For many years, pharmaceutical companies have been offshoring manufacturing operations to lower-cost countries. Only recently, however, have they begun to look at other locations for clinical trials. Our discussions with senior executives reveal an unsettling trend: Rather than systematically benchmarking cost, demographics, regulations and infrastructure, they often use incomplete, anecdotal information to determine offshore locations. It’s time for a new approach.
Healthy margins and strong risk aversion have afforded pharmaceutical companies the luxury of staying close to home, for all but manufacturing activities. As financial pressures increase, pharmaceutical executives are finding that going offshore is not only less risky than it once was, but also too attractive to ignore.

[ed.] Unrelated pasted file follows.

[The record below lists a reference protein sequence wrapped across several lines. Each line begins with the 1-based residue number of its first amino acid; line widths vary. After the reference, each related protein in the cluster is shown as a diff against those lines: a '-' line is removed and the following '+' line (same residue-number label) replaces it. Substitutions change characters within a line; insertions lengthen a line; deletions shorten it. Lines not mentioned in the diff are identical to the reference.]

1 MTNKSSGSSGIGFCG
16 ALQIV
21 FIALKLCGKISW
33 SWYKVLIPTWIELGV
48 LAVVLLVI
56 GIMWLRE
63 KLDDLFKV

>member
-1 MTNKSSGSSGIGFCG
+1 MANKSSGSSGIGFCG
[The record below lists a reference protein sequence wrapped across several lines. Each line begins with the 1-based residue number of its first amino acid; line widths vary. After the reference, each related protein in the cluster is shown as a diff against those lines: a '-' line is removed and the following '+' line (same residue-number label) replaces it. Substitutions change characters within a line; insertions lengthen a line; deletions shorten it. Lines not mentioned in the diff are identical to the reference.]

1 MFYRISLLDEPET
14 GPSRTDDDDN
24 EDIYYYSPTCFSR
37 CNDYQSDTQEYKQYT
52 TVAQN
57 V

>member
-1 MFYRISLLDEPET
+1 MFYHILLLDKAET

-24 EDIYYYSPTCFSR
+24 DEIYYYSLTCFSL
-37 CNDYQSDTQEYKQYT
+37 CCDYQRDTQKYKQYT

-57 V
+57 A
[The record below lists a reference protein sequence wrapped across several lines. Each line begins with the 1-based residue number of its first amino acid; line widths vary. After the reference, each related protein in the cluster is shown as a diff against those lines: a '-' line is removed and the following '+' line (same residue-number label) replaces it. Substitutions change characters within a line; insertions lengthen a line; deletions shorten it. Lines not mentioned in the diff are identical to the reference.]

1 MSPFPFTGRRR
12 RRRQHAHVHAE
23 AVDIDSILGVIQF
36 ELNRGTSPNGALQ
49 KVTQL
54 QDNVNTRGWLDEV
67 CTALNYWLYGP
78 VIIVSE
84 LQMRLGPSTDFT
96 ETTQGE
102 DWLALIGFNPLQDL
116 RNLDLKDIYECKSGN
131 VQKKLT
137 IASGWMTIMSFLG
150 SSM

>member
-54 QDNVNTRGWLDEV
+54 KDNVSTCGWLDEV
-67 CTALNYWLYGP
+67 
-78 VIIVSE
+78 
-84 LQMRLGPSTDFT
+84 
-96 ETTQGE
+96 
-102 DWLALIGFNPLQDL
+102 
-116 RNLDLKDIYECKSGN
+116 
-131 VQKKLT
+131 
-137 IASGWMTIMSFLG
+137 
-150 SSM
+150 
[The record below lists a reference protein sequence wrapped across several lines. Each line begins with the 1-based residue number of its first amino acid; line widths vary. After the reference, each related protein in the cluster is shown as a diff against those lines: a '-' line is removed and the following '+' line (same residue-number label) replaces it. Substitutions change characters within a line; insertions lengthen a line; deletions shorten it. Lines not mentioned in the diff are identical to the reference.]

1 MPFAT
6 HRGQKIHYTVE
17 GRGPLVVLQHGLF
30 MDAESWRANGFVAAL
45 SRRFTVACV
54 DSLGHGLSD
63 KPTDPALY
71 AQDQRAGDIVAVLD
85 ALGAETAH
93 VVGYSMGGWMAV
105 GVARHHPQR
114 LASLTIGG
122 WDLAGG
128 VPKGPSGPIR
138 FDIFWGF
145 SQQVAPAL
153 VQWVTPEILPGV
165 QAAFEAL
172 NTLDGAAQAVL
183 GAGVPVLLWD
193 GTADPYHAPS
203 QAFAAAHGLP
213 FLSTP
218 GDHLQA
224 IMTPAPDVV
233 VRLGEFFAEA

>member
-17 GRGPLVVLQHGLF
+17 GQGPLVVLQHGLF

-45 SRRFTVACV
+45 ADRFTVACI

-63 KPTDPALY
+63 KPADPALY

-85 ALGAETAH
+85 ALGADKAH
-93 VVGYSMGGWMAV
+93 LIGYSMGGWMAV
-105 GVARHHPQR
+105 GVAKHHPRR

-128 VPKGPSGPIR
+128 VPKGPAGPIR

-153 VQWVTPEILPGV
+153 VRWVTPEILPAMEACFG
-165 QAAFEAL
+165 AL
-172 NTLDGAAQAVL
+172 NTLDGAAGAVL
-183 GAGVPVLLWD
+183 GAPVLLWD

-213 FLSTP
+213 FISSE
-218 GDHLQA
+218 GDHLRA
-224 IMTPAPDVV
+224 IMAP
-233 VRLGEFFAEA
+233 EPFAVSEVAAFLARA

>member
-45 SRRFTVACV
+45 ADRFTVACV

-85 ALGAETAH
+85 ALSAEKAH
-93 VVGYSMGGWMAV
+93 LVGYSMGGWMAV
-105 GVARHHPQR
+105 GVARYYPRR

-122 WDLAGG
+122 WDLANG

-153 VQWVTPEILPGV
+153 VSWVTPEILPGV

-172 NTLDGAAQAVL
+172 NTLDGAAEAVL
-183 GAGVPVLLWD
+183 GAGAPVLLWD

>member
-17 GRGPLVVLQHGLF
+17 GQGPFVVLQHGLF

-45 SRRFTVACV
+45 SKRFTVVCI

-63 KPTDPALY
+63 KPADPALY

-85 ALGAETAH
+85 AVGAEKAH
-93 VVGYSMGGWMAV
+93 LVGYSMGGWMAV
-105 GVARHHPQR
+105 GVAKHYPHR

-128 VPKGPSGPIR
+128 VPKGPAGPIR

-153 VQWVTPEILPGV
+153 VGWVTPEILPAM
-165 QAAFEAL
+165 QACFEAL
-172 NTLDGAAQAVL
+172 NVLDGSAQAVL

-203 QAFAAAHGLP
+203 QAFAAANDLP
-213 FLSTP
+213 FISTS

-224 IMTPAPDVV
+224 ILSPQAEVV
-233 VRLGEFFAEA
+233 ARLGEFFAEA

The offshoring potential is particularly significant for clinical trials, which account for as much as two-thirds of the cost of new drug development. Based on data from the FDA’s clinicaltrials.gov database (as of August 12, 2005), nearly half (48%) of all reported clinical trials conducted by pharmaceutical companies have a location outside the United States (see exhibit below).
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